We would visit the patio again only once or twice more before his discharge; it was easier for him to take short unaccompanied walks on his floor. During the end of his stay, the monitoring of his vital signs grew less frequent, tubes were removed one by one, fewer and different medications were administered. He was even able to take his first shower. He was being released in more ways than one.

•••

Discharge day. Ted had filled out the necessary papers and questionnaires, been briefed on his diet and pain medication. He also was entirely tube-free at last. As he put on the jeans and shirt he’d arrived in thirty days before (much looser now), I removed my son’s school watercolours from the wall and the cards from the window sill and bulletin board, erased my daily list of questions for the doctors from the whiteboard, packed up the magazines, DVDs, and the rainbow flag. The room soon looked as blank and anonymous as it had been before our arrival.

“Good luck,” said the nurse who had dexterously changed Ted’s dressings, given him injections, and adjusted the IV over the course of the month, all with an artificial arm and hand.

We gave him the still healthy blue hydrangea for the staff room, and waved at the head nurse who was engrossed with paperwork. There was no one else to say goodbye to. Almost all the patients that we’d met in the beginning of Ted’s stay had been discharged earlier. Everyone was going about their business as if this were an unremarkable day.

As we walked toward the elevators, I wondered how many patients had stayed in that ward. How many had lived and how many had died as a result of their operations? Every bodily fluid imaginable had touched those floors. Every kind of person had lain in its beds, and every kind of emotion had been felt—boredom, irritation, anger, fear, despair, agony, exhaustion, relief, even joy—the full spectrum of human emotion and humanity.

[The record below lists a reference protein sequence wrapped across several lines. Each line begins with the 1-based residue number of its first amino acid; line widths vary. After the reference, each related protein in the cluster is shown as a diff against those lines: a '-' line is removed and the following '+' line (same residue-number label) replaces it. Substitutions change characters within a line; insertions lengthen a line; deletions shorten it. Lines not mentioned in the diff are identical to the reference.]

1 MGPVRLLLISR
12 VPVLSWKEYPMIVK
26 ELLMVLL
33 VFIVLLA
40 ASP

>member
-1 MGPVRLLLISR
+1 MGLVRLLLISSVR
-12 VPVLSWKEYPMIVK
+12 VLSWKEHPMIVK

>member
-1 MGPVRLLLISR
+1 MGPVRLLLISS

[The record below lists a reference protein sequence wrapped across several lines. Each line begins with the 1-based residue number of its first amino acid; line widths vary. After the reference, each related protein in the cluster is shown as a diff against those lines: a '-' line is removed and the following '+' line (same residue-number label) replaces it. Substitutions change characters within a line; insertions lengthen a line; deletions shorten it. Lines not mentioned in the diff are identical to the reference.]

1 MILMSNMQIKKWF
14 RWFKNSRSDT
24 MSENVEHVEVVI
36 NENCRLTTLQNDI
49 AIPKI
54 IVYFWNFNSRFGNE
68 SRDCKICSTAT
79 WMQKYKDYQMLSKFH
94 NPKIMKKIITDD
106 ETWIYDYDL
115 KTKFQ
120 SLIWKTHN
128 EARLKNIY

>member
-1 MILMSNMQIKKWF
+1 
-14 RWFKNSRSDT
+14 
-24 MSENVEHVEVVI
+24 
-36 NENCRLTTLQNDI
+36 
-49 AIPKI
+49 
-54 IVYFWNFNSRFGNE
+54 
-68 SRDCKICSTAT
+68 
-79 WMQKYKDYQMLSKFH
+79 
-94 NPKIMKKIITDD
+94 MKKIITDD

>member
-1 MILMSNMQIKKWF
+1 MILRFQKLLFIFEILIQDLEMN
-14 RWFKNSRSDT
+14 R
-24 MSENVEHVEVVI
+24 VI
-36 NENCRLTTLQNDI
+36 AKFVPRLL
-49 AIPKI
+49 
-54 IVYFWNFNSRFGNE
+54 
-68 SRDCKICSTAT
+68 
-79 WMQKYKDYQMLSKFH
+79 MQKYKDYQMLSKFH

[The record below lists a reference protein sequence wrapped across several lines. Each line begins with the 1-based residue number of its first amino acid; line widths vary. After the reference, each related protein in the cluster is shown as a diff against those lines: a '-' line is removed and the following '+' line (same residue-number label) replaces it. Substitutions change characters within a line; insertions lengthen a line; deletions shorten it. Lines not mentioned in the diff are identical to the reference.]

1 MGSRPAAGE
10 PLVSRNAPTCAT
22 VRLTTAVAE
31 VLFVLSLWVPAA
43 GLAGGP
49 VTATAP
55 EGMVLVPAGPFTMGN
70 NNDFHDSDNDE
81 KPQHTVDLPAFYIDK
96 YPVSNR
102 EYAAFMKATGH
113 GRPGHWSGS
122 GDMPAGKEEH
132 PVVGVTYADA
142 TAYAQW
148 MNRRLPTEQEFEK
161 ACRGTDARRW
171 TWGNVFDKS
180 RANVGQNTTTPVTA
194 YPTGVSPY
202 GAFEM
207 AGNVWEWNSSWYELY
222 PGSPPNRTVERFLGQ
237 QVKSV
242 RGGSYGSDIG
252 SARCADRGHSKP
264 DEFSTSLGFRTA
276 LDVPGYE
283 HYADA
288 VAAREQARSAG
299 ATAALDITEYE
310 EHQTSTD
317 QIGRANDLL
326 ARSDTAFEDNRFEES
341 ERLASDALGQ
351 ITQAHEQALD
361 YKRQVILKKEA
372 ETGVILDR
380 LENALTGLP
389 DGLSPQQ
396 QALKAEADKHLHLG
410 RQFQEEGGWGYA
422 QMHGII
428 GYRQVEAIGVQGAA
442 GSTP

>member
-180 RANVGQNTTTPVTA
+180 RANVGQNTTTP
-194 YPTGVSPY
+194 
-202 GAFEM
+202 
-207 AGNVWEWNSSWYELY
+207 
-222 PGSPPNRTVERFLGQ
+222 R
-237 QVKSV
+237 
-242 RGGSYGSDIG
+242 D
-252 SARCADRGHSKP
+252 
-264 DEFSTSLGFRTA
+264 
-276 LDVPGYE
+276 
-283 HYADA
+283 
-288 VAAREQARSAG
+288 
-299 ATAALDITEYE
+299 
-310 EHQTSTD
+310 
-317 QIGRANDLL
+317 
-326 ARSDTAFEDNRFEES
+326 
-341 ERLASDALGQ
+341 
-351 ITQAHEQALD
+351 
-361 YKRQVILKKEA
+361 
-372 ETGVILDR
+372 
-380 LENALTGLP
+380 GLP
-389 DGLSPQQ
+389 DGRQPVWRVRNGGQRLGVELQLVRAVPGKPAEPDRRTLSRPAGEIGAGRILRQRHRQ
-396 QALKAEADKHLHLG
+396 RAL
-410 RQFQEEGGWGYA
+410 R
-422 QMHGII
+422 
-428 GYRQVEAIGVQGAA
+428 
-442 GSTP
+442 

The threat of a possible cancer recurrence would linger on the horizon for the foreseeable future, but it didn’t matter. Exactly one year and one week after his surgery, we would finally get married at a private family ceremony in our backyard. As my brother drove us out of the hospital parkade onto Burrard Street into the late summer sunlight, Ted teared up again. “It’s the medication,” he said. “Makes you emotional.”

•••

FIONA TINWEI LAM has authored two poetry books, Intimate Distances and Enter the Chrysanthemum, and a children’s book, The Rainbow Rocket, about a child witnessing his grandparent’s struggle with Alzheimer’s disease. Her prose and poetry appear in over thirty anthologies. Her past work has been shortlisted for the Event creative nonfiction prize and City of Vancouver Book Award, and she recently won The New Quarterly’s Nick Blatchford poetry prize. Her video poems have screened at festivals internationally. She edited The Bright Well: Contemporary Canadian Poetry about Facing Cancer and co-edited the creative nonfiction anthology Double Lives: Writing and Motherhood. She is the co-editor of a forthcoming anthology of creative nonfiction and poetry about marriage, Love Me True: Writers on the Ups and Downs, Ins and Outs of Marriage. Born in Scotland, she immigrated to Canada at a young age with her family. She practiced law briefly before becoming a writer and teacher at Simon Fraser University. www.fionalam.net

Am I Married?

Photo By Gina Easley www.GinaEasley.com

By Sue Fagalde Lick

I arrive at Timberwood Court carrying our wedding album. It’s our twenty-fifth anniversary. I sign in, punch the code, and walk into the activities area. Fred is sitting on a sofa in the front row of the residents listening to an accordion player and a guitarist. He’s leaning forward, neck muscles straining as he sings along, making sounds that aren’t exactly words but close.

He looks at me, then looks away. An aide brings a chair and I sit next to him, but he doesn’t acknowledge my presence, even though I smile, say hello, and kiss his bristly cheek. He continues to focus on the music, occasionally glancing at me with a look that seems to say, “Who are you and why are you sitting so close to me?”